The ARPA Metric for Saas Businesses

As SaaS solutions become increasingly viable as third-party alternatives for organizations in need of sophisticated functionality but unwilling or unable to foot the bill for in-house implementations, providers in the space should continue to benefit from annual market growth. However, a rapidly evolving market and a tidal wave of new customers can spell trouble for those who are ill-equipped to optimize for profitability.

Especially in the early stages of a SaaS company’s development, the costs of acquisition and retention for new customers can prove to be higher than expected—this can potentially set otherwise healthy companies up for sudden failure. This is because the actual revenue they bring in from each client in their customer base ends up being insufficient to match the outpouring of resources used to reel in leads in the first place. Finding the right pricing strategy may turn out to be a major conundrum if boosting prices results in customers jumping ship.

Gaining a clearer perspective on the needs of your organization at any stage of its growth matters, but more so when you’re just getting started. The right metrics can make a real difference to your team and shine a light on the rocky shores of an ill-conceived pricing plan before you sink too much money into the wrong activities.

What is the ARPA metric?

ARPA stands for average revenue per account. This metric helps measure the total amount that your company is making from each customer account it currently has open. ARPA measures revenue, not profit, so it doesn’t tell you directly what your average profit per customer is. Instead, it helps you keep track of the total inbound cashflow you can expect from the customers you take on.

You should keep in mind that ARPA is meant to represent the average revenue per account as opposed to the average revenue per customer or user. This means a user with multiple accounts with your company will actually be counted more than once. This can be both beneficial and a bit of a logical burden, depending on what you choose to use this particular metric for.

Calculating your company’s ARPA is relatively easy to do. The full formula is as follows:

Monthly recurring revenue / total number of accounts = ARPA

A useful variation on the standard ARPA calculation covered above is to limit the time period you apply it to—such as more recent account openings (accounts opened in the last quarter or year, etc.). You can also apply ARPA tracking to different customer groups within your organization to gain a better understanding of account dynamics as well as their longevity.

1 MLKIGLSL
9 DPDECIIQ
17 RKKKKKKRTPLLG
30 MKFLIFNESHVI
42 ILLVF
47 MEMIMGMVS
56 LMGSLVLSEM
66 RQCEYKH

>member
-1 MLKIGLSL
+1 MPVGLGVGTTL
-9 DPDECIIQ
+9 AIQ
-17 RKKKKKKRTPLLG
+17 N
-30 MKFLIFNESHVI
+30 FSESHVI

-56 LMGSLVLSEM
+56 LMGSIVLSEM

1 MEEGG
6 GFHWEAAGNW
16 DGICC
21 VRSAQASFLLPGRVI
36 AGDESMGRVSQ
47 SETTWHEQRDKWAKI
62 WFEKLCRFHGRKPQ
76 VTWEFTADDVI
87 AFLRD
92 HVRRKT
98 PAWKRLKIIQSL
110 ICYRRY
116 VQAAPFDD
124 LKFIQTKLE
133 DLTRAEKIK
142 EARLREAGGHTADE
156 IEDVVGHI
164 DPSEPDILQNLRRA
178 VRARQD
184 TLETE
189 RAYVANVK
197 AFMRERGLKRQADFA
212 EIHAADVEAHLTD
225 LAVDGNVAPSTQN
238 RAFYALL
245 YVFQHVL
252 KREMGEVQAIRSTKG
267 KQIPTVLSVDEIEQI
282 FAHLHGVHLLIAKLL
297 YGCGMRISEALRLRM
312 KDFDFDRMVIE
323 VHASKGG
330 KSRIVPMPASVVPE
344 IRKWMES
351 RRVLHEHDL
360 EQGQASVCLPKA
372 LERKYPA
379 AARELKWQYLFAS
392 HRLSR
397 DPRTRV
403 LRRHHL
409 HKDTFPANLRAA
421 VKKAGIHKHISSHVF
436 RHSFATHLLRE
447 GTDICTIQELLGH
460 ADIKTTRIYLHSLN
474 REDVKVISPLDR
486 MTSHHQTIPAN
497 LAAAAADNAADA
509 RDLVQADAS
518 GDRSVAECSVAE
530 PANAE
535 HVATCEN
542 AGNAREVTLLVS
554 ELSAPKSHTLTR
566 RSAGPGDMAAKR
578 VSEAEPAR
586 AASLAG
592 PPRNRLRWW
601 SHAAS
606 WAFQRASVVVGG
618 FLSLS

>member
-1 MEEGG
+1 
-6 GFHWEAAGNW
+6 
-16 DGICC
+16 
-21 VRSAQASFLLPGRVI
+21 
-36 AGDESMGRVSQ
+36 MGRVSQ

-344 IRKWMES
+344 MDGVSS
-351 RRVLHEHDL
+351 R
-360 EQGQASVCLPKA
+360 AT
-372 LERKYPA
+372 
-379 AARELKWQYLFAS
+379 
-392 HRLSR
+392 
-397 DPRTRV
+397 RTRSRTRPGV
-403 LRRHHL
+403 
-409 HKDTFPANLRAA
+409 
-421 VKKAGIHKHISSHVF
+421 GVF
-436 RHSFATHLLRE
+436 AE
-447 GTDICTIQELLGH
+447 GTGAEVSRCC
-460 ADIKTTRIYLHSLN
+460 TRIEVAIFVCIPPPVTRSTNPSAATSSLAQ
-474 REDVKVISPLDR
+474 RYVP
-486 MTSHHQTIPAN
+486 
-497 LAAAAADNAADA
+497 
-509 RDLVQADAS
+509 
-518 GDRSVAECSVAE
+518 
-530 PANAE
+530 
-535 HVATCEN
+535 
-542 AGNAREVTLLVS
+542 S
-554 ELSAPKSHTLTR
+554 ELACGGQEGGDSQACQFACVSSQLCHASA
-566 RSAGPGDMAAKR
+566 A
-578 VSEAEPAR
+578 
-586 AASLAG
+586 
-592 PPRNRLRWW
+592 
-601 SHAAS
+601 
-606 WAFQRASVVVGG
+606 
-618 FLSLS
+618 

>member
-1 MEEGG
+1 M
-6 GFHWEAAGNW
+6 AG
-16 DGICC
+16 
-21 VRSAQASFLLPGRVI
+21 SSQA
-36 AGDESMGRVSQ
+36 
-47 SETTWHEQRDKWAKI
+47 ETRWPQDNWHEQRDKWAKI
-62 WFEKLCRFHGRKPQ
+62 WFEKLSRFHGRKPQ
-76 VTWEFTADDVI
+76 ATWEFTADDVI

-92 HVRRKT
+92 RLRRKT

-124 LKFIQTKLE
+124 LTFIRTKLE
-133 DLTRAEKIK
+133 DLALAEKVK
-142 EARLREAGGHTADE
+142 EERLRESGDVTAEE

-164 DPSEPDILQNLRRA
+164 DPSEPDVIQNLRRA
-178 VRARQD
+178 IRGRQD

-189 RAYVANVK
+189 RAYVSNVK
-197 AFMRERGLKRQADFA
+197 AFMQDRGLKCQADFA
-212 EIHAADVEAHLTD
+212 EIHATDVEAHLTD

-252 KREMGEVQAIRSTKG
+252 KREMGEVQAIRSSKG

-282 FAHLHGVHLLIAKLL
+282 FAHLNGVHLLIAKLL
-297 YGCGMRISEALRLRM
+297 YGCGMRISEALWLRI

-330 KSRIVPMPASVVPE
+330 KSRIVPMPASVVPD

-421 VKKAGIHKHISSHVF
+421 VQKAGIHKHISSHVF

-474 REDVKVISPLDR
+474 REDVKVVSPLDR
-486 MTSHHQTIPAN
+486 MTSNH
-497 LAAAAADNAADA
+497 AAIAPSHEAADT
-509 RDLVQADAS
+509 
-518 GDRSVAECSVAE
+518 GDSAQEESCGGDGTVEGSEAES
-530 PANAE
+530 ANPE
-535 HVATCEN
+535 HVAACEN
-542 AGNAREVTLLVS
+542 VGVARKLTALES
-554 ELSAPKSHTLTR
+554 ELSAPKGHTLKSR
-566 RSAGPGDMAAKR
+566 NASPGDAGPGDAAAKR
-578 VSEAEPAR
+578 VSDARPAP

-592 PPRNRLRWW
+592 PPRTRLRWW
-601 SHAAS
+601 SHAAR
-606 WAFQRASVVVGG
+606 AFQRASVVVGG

How the ARPA metric works for SaaS

Average revenue per account can be used in many ways within a given organization, depending on your team’s needs and the goals you have for your company’s growth trajectory. Companies of all kinds pay special attention to this metric to help demonstrate their overall profitability. For SaaS businesses of all sizes, keeping tabs on profitability is absolutely essential to sustaining growth over the long term. ARPA helps by demystifying your more general revenue numbers and placing them in a more useful context.

Although average revenue per account can be a tremendously powerful metric for your organization to utilize, it might not be the most appropriate to include in regulated reports. The ARPA SaaS metric is not recognized under generally accepted accounting practices (GAAP) or international financial reporting standards (IFRS). This means including ARPA figures in reports intended to satisfy the requirements of either of these two bodies would not be considered necessary or beneficial.

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ARPA metric SaaS usage tips

If your team is looking to make the most of the metrics at its disposal, then putting ARPA to use could be a great idea. Here are a few tips to help you get started:

  • Consider how outliers in your data will be handled before you begin tracking ARPA figures. Very high-paying accounts and unusually low-paying ones can both skew your results, leading to misunderstood readings. Eliminating outliers or segmenting your accounts in a more beneficial way can help alleviate these issues.
  • Segmenting by lead source can be very useful if you have yet to refine your marketing mix. ARPA segmented in this way shows you just how much revenue is being brought in from each source, allowing your team to focus on what works and discard underperforming channels altogether.
  • Use ARPA to keep tabs on major and minor revenue shifts. When revenue spikes or dips, your ARPA readings will help you track the severity of the change. Depending on the way you have segmented your accounts, ARPA could even help reveal where the shift originated as well.

SaaS metrics matter

Without the right mix of metrics at your disposal, the growth and performance of your business remain a mystery. By using ARPA and other appropriate metrics, you can track the data points that matter most to your SaaS company’s survival and success. With the right guidance, your team can choose the best metrics, tools, and strategies to capture market share and reach milestones.

VeryCreatives can help.

By partnering with VeryCreatives, you can count on the kind of industry intel only a digital product agency specializing in SaaS can provide. Book a call with our team today to learn more about what we can do for you.

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Feri Fekete

Feri Fekete

Co-founder of VeryCreatives

VeryCreatives

VeryCreatives

Digital Product Agency

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